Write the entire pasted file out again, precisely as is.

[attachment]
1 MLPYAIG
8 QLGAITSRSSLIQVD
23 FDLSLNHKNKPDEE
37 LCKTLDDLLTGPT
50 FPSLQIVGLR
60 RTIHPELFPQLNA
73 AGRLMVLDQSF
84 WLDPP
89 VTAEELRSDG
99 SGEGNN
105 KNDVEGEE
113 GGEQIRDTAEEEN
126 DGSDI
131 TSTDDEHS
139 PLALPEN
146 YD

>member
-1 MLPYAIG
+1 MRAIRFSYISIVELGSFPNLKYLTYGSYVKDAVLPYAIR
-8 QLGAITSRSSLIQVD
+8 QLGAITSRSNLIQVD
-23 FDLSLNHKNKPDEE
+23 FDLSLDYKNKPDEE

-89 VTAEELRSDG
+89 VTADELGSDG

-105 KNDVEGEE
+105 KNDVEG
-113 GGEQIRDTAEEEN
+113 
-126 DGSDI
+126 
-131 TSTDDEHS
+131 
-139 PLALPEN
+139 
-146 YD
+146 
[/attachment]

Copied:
1 MLPYAIG
8 QLGAITSRSSLIQVD
23 FDLSLNHKNKPDEE
37 LCKTLDDLLTGPT
50 FPSLQIVGLR
60 RTIHPELFPQLNA
73 AGRLMVLDQSF
84 WLDPP
89 VTAEELRSDG
99 SGEGNN
105 KNDVEGEE
113 GGEQIRDTAEEEN
126 DGSDI
131 TSTDDEHS
139 PLALPEN
146 YD

>member
-1 MLPYAIG
+1 MRAIRFSYISIVELGSFPNLKYLTYGSYVKDAVLPYAIR
-8 QLGAITSRSSLIQVD
+8 QLGAITSRSNLIQVD
-23 FDLSLNHKNKPDEE
+23 FDLSLDYKNKPDEE

-89 VTAEELRSDG
+89 VTADELGSDG

-105 KNDVEGEE
+105 KNDVEG
-113 GGEQIRDTAEEEN
+113 
-126 DGSDI
+126 
-131 TSTDDEHS
+131 
-139 PLALPEN
+139 
-146 YD
+146 